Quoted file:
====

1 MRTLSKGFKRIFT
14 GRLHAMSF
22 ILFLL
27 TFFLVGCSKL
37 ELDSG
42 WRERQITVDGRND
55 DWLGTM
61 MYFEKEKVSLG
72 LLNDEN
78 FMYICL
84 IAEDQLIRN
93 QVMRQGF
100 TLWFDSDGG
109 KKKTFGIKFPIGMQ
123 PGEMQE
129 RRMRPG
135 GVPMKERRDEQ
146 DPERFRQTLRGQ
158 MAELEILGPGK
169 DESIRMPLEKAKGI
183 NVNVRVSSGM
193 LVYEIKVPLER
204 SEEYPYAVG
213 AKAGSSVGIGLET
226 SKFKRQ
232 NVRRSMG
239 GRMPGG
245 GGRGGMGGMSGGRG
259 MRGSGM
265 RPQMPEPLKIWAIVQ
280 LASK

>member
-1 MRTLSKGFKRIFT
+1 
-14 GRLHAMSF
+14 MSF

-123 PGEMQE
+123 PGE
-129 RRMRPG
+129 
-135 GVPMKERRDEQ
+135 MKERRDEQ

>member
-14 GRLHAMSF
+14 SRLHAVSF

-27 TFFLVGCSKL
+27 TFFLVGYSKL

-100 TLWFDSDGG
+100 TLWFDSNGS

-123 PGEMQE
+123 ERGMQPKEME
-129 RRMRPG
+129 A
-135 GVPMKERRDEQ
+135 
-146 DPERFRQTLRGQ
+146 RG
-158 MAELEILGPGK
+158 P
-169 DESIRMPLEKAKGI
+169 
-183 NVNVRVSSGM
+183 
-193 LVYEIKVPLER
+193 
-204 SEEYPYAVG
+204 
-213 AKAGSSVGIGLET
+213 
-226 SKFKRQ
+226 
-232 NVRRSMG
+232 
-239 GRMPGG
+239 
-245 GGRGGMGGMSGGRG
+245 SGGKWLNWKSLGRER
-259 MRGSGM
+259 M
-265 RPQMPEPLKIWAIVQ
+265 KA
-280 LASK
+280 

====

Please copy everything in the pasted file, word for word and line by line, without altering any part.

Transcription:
1 MRTLSKGFKRIFT
14 GRLHAMSF
22 ILFLL
27 TFFLVGCSKL
37 ELDSG
42 WRERQITVDGRND
55 DWLGTM
61 MYFEKEKVSLG
72 LLNDEN
78 FMYICL
84 IAEDQLIRN
93 QVMRQGF
100 TLWFDSDGG
109 KKKTFGIKFPIGMQ
123 PGEMQE
129 RRMRPG
135 GVPMKERRDEQ
146 DPERFRQTLRGQ
158 MAELEILGPGK
169 DESIRMPLEKAKGI
183 NVNVRVSSGM
193 LVYEIKVPLER
204 SEEYPYAVG
213 AKAGSSVGIGLET
226 SKFKRQ
232 NVRRSMG
239 GRMPGG
245 GGRGGMGGMSGGRG
259 MRGSGM
265 RPQMPEPLKIWAIVQ
280 LASK

>member
-1 MRTLSKGFKRIFT
+1 
-14 GRLHAMSF
+14 MSF

-123 PGEMQE
+123 PGE
-129 RRMRPG
+129 
-135 GVPMKERRDEQ
+135 MKERRDEQ

>member
-14 GRLHAMSF
+14 SRLHAVSF

-27 TFFLVGCSKL
+27 TFFLVGYSKL

-100 TLWFDSDGG
+100 TLWFDSNGS

-123 PGEMQE
+123 ERGMQPKEME
-129 RRMRPG
+129 A
-135 GVPMKERRDEQ
+135 
-146 DPERFRQTLRGQ
+146 RG
-158 MAELEILGPGK
+158 P
-169 DESIRMPLEKAKGI
+169 
-183 NVNVRVSSGM
+183 
-193 LVYEIKVPLER
+193 
-204 SEEYPYAVG
+204 
-213 AKAGSSVGIGLET
+213 
-226 SKFKRQ
+226 
-232 NVRRSMG
+232 
-239 GRMPGG
+239 
-245 GGRGGMGGMSGGRG
+245 SGGKWLNWKSLGRER
-259 MRGSGM
+259 M
-265 RPQMPEPLKIWAIVQ
+265 KA
-280 LASK
+280 